Transferwise’s profits over the last year doubled, as the company’s expansion strategy pays off and it appears immune to the problems of younger European fintechs.
The 10-year-old British fintech reported pre-tax profits of £20.4m in the past twelve months to the end of March, up from £10.1m in the previous year. Transferwise’s revenues rose 70% to £302.6m, up from £177.9m in 2019.
This is in contrast to other fintech companies such as Revolut, Monzo and Starling. Revolut reported in August that their losses had tripled in the previous year — up from £32m, to £107.4m. Similarly, Monzo reported that its pre-tax losses had grown to £115.4m, and Starling reported a loss of £53.6m.
“Staying profitable as we grow is an essential proof point in this journey,” Kristo Käärmann, Transferwise’s chief executive. “We need to be able to scale globally while building a business that people can trust will be here for the long term.”
“The numbers show that we’re continuing to do that, while staying focused on bringing our service to everyone that needs it.”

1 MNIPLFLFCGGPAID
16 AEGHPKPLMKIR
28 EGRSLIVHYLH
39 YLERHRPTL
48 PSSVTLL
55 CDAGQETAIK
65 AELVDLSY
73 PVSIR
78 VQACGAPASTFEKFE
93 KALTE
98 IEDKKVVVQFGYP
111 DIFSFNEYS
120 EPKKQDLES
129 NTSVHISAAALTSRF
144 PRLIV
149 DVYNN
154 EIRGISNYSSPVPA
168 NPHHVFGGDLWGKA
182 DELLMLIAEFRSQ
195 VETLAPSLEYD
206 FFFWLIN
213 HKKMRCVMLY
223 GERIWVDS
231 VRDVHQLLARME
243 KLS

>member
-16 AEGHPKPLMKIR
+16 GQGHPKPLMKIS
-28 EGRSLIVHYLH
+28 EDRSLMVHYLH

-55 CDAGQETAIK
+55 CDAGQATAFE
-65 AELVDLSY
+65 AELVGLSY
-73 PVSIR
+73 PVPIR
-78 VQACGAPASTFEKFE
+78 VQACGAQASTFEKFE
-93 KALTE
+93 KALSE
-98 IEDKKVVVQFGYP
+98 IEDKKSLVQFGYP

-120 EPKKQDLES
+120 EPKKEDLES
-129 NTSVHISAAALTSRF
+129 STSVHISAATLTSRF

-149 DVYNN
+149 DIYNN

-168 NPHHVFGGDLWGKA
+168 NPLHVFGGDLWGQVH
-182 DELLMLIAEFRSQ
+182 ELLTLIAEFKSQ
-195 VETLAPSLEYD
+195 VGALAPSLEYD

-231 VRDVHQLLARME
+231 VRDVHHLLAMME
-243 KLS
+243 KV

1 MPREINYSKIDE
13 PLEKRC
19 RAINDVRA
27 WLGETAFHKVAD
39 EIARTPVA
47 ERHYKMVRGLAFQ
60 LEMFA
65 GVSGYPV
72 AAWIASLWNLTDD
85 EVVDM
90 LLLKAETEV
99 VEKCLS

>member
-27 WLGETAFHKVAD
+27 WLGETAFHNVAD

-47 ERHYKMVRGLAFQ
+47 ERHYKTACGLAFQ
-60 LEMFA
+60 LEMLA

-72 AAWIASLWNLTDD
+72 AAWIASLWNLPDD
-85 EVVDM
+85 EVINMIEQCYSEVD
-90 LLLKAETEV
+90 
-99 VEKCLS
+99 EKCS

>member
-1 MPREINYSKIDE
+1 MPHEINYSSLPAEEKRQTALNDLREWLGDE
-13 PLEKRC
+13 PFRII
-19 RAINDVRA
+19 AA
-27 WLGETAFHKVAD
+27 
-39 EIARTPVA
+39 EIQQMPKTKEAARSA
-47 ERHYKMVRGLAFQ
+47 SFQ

Transferwise processed £42bn in cross-currency transactions in the year up to March, up from £27bn the year before. The company has expanded rapidly in recent years, moving into the UAE, Japan and Malaysia in the past year.
The company noted that it had experienced “volatility” due to “fluctuating volumes and dramatic shifts in currency values” since the coronavirus pandemic began, but said it was nonetheless trading “in line with expectations” as of June.
Transferwise was valued at $5bn earlier this year after a secondary share sale, bringing the total it has raised through primary and secondary funding to more than $1bn. The company now has 8m customers around the world and 2,200 staff.
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